The Email Election

A campaign that has been defined by email hacks, email leaks, and email investigations has left the public bruised

October 28, 2016

This campaign has at times appeared to turn on emails.

There have been email hacks; email leaks; and (once again) email investigations.

Unusually, a campaign that has defied precedents at every turn has also given rise to a new level of speculation not previously witnessed about whether actors outside of the electoral system will breach American cybersecurity defences to interfere with the results of the vote for a new president. 

On the one side, Republican candidate Donald Trump has been openly postulating that the election will be “rigged” against him – more so in the final weeks of the campaign as polls show his chances of winning fading away.

On the other side, Democrat Hillary Clinton’s campaign has been dogged by leaks of hacked emails, including from the Democratic National Committee and campaign chairman John Podesta. Hackers have also made serious attempts at breaching voter registration systems in at least 20 states, succeeding in at least two of them.

The Obama administration has blamed Russia for hacking and releasing the Democrat emails in an attempt “to interfere with the U.S. election process.” Officials say most of the hacking attempts against states likely originated in Russia as well.

This campaign has illustrated the two main ways elections are vulnerable to cyber interference: attacks that target how votes are counted and cast, and attacks that target electoral processes and institutions more broadly. Each presents its own challenges and potential solutions. But when the integrity of election results is called into question, the answer may have less to do with technology and more to do with building public trust in the system.

Hacking voting machines

In a sense, the U.S. national election can be seen as about 10,000 smaller elections happening simultaneously. That’s because there is no single, central national election system. Instead, states and counties are responsible for running their own elections, including choosing and operating voting machines and tabulating votes.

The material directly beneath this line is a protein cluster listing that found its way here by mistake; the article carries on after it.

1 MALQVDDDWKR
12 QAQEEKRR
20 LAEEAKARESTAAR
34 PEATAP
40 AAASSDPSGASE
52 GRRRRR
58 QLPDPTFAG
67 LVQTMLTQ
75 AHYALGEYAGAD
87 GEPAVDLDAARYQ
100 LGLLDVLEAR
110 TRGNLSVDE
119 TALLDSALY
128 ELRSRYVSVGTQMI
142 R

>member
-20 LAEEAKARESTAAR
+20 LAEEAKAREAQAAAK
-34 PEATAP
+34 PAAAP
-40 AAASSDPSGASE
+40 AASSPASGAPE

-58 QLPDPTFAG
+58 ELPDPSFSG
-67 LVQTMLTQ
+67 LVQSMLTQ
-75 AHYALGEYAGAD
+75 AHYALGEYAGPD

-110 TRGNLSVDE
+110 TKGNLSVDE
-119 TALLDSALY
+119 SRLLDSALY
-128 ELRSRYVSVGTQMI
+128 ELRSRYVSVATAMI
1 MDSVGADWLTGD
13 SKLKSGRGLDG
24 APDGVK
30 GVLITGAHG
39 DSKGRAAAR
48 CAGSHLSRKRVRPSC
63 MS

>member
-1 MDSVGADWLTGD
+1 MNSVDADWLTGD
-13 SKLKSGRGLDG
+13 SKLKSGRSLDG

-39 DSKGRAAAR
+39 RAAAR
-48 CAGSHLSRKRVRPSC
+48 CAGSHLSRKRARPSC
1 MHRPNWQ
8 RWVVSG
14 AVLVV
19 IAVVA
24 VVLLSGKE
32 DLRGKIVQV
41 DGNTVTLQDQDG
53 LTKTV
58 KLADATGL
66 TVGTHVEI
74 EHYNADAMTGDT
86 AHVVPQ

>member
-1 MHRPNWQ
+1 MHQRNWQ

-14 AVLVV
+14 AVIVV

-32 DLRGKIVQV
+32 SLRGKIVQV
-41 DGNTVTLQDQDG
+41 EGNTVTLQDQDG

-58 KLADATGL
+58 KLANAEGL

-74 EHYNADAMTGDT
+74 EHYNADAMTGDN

Their vulnerability to attack varies widely. Voting machines are not directly connected to the Internet, but in some cases they might be linked to election-administration computers that are. Malicious programs can also be installed in voting machines physically or through infected ballot cartridges, Princeton computer science researcher Andrew Appel told a U.S. Senate committee hearing last month.

Further complicating the situation, about 10 states primarily use Direct Recording Electronic (DRE) machines, which use touch-screen computers or similar technology to record votes without tracking them on paper, Appel said. If hackers broke into these machines to change or delete votes, there would be no way to verify it against a physical voting record.

It’s not unheard of for hackers to meddle in another country’s elections. In 2014, a pro-Russian group hacked into Ukraine’s central election computers, deleting files and altering vote counts. But the highly fragmented nature of the U.S. election system makes it less likely to fall victim to the kind of co-ordinated attack that would sway the results of a national election. The chairman of the U.S. Electoral Assistance Commission, Thomas Hicks, told a Washington Post panel it would take “an army” of people to pull off that kind of operation. However, in a tight race, the outcome in one state – or even one district – could tip the balance of a presidential election.

Other election hacks

But there is more than one way to “hack” an election. Other means can instead aim to disrupt different parts of the electoral process – and that’s why countries like Canada, where electronic voting is not widespread, should still pay attention.

For example, in Arizona and Illinois this summer, hackers compromised voter registration databases. In Illinois, they stole the personal data of 200,000 voters. This information is valuable because it can be used to misdirect voters on election day – for instance, by sending them to vote at the wrong place or time – or to delete registered users from the system, making it more difficult for them to vote and possibly causing delays that can deter people from voting.